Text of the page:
HR can use AI-generated simulation to train employees on safety, workplace harassment, and other topics. AI-generated simulation can be used to fake an interview with HR to get hired and access confidential data and systems.

What can you fake?

Anything that has data associated with it can be faked. This includes:

  • Voices
  • Videos
  • Photos
  • Text
  • Art

Deepfakes can be automated using various technologies such as:

  • 3D face tracking
  • Video
  • Voice and sound recording
  • Animation
  • Decoders
  • Computer graphics
  • Image capturing and rendering
  • Deep mirror networks

Some AI applications can complete stories and engage in interactive texts. Other AIs can generate images based on text suggestions.

And what used to be a complex process to fake a video image is now an automated process, achieved by a single individual and a computer.

An algorithm does most of the heavy lifting, automating the process to render a fully formed deepfake character. With enough images of a person from random directions under different lighting conditions, a fully fabricated avatar can be generated.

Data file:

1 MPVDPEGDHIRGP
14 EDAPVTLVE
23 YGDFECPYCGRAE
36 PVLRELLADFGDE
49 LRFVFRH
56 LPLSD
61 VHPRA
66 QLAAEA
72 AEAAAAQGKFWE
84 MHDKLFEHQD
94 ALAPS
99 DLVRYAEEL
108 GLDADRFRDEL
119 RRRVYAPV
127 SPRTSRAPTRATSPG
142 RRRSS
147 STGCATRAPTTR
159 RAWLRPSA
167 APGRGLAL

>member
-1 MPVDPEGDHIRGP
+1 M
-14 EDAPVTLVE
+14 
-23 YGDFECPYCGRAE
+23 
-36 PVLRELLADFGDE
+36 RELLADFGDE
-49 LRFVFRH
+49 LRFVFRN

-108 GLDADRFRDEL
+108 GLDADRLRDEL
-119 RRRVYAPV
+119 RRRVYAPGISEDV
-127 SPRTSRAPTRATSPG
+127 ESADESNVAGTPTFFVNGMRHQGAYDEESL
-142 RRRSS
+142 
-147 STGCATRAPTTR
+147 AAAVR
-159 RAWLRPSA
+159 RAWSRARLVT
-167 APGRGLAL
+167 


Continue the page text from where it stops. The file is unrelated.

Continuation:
Dealing with a suspected deepfake

Not everything you see or hear is real. Here are some red flags to watch out for:

  • Be on the lookout for glitchy or overly produced videos, voices or texts that don’t look or feel right.
  • If an individual or company unexpectedly contacts you with a request and you cannot verify their identity confidently, end the call. Then contact them through a trusted method.
  • Be wary of videos that appear glitchy or pixelated. Mismatched lips, eyes, hairlines, and chin lines can expose a fake.
  • Look out for coughing or sneezing that appears out of sync with on-screen visuals.
  • Exercise caution when sharing information digitally. Scammers won’t like it if you ask to call them back and might even pressure you to act immediately, creating a sense of urgency.
  • Watch out for robocalls. These targeted voice, text, and messaging scams trick you into giving information using scare tactics or by spoofing a trusted product name.
  • If you suspect a scam, end contact immediately. Go directly to the source to validate if the contact person or company is legitimate.
  • Don’t be scared or embarrassed to end contact. Scammers who use a deepfake against you count on your trust or fear of being rude to keep you on the line.
  • Always do background checks and verify personal information before hiring someone.

Fake-detecting technology